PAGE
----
Amelia Earhart Birthplace Museum
The Amelia Earhart Birthplace Museum is located on a west bluff overlooking the Missouri River at 223 North Terrace, Atchison, Kansas.
Amelia Mary Earhart was born in this home on July 24, 1897, which was the home of her grandparents, Judge Alfred Otis and Amelia Harres Otis. Her parents were Edwin Earhart and Amy Otis Earhart. She had one sister, Muriel, who was born three years later. Both girls spent much of their childhood with their grandparents until Amelia was about 12 years old. Their parents moved frequently, as her father was a lawyer for several railroads. The grandparent's home presented early stability and an intellectual atmosphere for the Earhart girls. These early childhood years were happy ones for the two of them and greatly influenced Amelia's adult interests and accomplishments. Amelia's love of travel, spirit of adventure and scholastic achievements were reflected in her fashion designs, public speaking on aviation and women's rights, as an author of prose, poetry and books as well as her most famous aviation records. She was truly a woman ahead of her time!
The Museum is a wood-frame, Gothic Revival cottage, built in 1861, with the rear brick Italianate addition built in 1873. The family enjoyed the home until 1912, when both grandparents passed away. Two other families occupied the home until 1956 when it was purchased by Paul and Winney Allingham. They lived in the home until 1984 when they both died without children or a provision for disposition of the home. Dr. Eugene Bribach made a gift of $100,000 to The Ninety-Nines, Inc. This permitted the organization to purchase the home from the Allingham estate and make some repairs. It was indeed appropriate that The Ninety-Nines become involved in the Amelia Earhart Birthplace, as she had been selected as the first president of the organization by the 99 charter members in 1931.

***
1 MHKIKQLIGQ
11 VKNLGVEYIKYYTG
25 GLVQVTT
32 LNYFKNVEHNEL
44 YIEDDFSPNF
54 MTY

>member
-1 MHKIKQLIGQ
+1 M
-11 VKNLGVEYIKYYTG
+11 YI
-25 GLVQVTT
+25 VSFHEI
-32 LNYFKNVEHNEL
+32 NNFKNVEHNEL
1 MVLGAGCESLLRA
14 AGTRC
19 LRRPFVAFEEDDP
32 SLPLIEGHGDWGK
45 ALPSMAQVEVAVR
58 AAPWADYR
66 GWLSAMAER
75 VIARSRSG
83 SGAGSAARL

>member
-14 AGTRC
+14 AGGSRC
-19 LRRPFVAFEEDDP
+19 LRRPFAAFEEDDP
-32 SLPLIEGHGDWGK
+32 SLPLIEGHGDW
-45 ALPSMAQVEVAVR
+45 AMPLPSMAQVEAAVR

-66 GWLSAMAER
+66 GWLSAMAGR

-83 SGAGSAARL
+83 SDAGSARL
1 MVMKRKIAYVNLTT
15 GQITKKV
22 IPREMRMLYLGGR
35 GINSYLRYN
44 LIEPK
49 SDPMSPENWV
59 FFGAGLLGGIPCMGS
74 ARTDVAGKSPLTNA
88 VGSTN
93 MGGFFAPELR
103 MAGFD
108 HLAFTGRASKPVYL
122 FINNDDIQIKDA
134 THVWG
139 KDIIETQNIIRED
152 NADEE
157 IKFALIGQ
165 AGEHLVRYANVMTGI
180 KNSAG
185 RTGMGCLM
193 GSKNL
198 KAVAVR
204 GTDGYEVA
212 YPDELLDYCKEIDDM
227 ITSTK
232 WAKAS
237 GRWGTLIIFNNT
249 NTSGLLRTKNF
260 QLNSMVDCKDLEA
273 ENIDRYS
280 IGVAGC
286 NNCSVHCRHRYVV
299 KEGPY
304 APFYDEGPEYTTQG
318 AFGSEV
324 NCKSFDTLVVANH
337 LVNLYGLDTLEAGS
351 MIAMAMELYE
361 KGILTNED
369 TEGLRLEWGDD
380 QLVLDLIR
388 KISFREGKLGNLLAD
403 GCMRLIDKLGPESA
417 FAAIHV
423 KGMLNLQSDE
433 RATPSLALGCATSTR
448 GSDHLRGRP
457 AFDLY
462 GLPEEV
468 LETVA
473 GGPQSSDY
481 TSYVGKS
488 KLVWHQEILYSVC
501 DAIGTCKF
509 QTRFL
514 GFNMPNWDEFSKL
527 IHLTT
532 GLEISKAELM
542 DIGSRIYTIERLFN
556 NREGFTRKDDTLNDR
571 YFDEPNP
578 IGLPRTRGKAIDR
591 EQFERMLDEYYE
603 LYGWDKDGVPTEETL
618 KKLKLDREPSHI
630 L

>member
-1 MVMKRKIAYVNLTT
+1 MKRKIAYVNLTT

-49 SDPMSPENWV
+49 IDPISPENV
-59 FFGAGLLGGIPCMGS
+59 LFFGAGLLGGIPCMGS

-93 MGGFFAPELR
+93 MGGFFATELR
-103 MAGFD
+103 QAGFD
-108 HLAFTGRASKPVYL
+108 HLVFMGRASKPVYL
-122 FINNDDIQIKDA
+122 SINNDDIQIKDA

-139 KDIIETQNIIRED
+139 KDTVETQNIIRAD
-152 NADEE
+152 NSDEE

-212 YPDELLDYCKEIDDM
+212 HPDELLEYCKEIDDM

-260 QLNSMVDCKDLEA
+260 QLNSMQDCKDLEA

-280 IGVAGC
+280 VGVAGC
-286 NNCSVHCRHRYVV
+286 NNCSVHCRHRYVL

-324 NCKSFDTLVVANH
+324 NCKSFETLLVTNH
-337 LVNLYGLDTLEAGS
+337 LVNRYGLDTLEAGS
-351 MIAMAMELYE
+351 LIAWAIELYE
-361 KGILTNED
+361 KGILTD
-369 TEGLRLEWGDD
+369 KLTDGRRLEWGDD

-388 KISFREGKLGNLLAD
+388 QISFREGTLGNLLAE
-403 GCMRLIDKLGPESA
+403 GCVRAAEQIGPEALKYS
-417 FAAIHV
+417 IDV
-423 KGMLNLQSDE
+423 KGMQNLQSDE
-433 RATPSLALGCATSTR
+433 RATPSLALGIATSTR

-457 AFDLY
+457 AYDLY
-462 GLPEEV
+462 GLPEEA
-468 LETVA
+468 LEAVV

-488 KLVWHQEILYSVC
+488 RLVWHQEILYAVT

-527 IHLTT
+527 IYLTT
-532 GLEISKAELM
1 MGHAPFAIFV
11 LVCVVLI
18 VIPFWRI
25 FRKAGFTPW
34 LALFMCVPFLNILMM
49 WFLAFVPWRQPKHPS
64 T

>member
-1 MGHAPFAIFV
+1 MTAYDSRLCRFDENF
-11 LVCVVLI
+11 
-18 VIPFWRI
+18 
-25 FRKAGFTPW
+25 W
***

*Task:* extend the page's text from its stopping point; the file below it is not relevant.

In 1994, an autonomous elected Board of Trustees from The Ninety-Nines and Atchison began extensive fund raising, restoration and preservation efforts. Since that time the exterior has been completely restored. A caretaker suite has been completed on the second floor from previously unused space; central air conditioning installed, woodwork faux grained to the 1897 -1909 period; walls and ceilings repaired, floors refinished to the period; windows UV treated, selective furnishings retained, and decoration with documented wallpapers has begun. Some professional educational exhibits have been prepared with further plans to enhance and expand them. Donations of furnishings and memorabilia of the 1897-1909 period as well as financial contributions are still needed and most appreciated.
Web site: www.ameliaearhartmuseum.org